A Baltimore Circuit Court judge extended for 45 days yesterday the state's conservatorship of First Maryland Savings and Loan despite the revelation that the state has encountered a "significant obstacle" in selling the thrift.

"Though I am a bit concerned about the status of First Maryland and whether it can be disposed of as a going entity to another institution, I see enough light at the end of the tunnel to extend the conservatorship for 45 days," Judge Joseph H.H. Kaplan said.

The extension means interest-bearing accounts at the Silver Spring thrift will continue to pay 5 1/2 percent interest.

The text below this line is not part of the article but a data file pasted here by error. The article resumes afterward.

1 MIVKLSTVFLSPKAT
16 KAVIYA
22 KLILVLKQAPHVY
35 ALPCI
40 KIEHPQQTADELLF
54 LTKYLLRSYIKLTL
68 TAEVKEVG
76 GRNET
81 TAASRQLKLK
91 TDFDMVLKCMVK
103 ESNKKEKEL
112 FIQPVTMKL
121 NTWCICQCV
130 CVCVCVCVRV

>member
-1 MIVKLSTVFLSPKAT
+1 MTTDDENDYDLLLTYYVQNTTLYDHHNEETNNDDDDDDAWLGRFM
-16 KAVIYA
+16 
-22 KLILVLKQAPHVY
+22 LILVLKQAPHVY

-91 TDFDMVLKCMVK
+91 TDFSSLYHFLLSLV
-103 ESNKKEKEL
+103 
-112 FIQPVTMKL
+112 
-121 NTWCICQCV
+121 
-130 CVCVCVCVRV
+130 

Certificates of deposit will continue paying interest at a higher rate.

The 22,354 depositors of First Maryland have had their $281 million in deposits frozen since Aug. 24. The thrift was placed into conservatorship Nov. 20 and would have been put into receivership this week unless the extension was granted.

For months the state has been negotiating with Yorkridge Calvert, a large federally insured Baltimore thrift, to buy First Maryland.

George Nilson, a lawyer representing the state, told Kaplan, "We genuinely believe . . . that we're coming down the stretch with the Yorkridge Calvert transaction. But since Monday, we have encountered a significant obstacle."

Nilson would not elaborate on the snag in the negotiations.